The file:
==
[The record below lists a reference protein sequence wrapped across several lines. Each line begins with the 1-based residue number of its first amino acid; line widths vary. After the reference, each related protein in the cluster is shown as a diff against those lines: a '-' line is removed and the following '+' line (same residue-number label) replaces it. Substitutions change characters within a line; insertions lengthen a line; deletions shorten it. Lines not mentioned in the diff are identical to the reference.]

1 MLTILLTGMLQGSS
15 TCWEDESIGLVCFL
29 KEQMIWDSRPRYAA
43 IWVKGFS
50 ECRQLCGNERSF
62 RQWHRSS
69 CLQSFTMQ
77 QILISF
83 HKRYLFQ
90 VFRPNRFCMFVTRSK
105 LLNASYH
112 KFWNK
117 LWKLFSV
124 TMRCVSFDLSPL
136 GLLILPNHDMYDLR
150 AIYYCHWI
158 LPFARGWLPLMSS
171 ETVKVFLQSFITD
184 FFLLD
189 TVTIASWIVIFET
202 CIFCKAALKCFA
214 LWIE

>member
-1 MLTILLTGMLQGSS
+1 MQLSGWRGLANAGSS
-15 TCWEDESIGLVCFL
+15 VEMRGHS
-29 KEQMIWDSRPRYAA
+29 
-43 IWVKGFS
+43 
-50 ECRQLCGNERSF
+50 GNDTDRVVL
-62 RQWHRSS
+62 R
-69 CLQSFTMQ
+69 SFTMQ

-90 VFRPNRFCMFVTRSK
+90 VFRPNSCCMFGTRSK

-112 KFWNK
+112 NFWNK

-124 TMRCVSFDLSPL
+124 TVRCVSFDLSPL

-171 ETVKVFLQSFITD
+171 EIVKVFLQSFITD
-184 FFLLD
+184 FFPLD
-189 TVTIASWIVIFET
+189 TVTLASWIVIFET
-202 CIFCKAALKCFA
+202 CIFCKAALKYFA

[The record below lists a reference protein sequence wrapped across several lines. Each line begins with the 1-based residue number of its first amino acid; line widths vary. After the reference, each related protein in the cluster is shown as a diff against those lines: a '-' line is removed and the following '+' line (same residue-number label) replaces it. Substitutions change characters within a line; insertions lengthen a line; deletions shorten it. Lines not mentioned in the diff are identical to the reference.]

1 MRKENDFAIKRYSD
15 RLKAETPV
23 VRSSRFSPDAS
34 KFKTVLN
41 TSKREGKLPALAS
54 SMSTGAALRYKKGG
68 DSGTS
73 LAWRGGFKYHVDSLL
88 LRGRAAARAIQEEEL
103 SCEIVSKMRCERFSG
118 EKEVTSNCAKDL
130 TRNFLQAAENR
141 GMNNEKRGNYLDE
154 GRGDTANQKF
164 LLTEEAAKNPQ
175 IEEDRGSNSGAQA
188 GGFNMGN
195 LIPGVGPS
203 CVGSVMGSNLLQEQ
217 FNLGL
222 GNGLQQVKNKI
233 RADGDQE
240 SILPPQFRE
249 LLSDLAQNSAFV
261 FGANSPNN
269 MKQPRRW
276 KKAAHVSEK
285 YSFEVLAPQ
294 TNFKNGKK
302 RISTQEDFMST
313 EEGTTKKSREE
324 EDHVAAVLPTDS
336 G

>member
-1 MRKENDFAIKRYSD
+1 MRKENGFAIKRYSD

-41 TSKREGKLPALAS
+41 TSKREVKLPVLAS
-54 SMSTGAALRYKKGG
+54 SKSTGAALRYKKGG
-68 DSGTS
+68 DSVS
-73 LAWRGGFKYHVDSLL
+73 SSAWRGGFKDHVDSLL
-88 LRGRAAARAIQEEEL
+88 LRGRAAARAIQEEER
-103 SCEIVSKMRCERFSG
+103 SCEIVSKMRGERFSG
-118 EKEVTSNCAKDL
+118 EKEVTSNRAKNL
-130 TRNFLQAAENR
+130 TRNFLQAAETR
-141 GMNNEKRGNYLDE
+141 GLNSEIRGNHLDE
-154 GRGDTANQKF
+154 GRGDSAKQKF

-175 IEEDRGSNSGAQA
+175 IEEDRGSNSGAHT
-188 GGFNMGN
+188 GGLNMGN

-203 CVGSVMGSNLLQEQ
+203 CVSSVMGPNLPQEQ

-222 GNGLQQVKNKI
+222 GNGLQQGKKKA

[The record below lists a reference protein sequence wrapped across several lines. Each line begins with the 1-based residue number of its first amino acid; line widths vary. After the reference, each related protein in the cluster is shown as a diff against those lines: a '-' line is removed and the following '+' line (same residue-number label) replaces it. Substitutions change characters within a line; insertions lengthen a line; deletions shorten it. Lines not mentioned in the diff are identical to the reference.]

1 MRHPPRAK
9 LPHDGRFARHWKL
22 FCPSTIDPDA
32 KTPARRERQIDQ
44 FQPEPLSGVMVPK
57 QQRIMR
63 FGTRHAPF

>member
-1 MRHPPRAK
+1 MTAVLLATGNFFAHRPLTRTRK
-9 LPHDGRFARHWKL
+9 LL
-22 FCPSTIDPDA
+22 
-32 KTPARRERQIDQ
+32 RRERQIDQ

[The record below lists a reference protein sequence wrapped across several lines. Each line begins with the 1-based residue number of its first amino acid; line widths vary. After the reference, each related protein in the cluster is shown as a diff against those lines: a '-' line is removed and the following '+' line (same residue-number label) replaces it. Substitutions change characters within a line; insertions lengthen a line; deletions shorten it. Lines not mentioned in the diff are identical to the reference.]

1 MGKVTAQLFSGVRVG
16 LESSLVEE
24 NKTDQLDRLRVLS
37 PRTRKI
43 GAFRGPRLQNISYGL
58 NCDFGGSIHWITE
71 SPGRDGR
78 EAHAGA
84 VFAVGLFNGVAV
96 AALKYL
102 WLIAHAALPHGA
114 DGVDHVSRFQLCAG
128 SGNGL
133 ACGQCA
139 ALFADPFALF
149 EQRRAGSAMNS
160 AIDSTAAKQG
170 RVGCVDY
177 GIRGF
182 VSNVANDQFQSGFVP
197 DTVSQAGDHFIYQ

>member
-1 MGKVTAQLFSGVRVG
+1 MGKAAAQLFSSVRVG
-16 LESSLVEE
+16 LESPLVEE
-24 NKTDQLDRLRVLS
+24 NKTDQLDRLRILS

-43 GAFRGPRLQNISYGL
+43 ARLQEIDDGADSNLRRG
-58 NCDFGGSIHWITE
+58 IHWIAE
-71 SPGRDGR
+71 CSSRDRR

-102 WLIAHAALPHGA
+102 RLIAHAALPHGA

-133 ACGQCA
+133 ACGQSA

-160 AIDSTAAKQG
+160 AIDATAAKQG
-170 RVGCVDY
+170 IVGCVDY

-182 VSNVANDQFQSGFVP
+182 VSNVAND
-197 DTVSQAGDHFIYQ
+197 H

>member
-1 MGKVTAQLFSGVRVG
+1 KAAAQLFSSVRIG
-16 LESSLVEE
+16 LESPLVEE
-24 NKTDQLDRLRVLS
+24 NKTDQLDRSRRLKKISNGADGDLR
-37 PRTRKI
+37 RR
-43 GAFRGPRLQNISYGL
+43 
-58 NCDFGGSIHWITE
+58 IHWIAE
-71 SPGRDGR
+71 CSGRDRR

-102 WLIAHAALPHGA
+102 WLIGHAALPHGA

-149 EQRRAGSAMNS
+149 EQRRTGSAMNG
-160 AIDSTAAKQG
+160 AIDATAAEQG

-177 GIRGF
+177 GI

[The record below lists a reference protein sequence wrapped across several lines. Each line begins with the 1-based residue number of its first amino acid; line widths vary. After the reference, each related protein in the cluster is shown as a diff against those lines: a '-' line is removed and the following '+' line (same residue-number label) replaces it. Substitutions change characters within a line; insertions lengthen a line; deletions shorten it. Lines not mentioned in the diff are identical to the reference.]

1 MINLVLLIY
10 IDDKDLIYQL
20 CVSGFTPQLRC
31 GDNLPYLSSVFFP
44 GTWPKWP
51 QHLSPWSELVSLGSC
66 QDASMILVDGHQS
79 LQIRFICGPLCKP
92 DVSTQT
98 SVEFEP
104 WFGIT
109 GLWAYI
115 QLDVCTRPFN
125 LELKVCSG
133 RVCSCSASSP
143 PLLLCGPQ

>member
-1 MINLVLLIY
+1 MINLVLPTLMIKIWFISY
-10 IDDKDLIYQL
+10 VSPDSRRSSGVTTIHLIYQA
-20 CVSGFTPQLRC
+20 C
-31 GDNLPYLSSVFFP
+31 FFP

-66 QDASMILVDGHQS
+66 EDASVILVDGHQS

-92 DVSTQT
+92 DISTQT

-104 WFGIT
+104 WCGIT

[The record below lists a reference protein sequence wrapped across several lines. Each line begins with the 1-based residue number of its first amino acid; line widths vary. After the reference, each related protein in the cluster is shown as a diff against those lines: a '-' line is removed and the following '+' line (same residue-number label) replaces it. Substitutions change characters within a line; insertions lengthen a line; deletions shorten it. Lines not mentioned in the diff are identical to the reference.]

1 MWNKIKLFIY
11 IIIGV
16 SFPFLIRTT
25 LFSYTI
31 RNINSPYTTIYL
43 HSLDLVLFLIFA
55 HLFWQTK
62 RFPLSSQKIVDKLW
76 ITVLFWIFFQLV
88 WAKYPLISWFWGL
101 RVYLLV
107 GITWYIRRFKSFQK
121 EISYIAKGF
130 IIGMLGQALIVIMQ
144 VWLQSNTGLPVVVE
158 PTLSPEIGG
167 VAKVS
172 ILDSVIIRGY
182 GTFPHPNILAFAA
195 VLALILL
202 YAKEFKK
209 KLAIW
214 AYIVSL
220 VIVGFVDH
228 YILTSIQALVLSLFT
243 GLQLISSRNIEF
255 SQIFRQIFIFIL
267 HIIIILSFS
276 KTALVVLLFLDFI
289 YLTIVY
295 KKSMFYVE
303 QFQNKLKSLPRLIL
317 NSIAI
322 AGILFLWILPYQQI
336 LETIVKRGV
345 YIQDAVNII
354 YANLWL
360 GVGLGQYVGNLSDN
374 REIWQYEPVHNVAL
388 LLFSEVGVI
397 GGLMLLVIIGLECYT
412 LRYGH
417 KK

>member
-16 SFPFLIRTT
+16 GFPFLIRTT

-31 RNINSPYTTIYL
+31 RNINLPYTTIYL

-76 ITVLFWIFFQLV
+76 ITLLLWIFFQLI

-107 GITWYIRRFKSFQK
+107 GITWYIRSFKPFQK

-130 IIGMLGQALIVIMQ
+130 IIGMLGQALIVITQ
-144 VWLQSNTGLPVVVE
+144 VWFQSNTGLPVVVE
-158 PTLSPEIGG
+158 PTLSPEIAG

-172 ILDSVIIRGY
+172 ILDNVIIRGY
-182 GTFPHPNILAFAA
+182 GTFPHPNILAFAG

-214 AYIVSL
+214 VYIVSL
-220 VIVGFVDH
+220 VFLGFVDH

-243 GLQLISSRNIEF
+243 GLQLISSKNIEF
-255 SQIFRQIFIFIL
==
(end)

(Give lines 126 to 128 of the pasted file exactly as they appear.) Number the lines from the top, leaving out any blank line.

>member
-1 MRHPPRAK
+1 MTAVLLATGNFFAHRPLTRTRK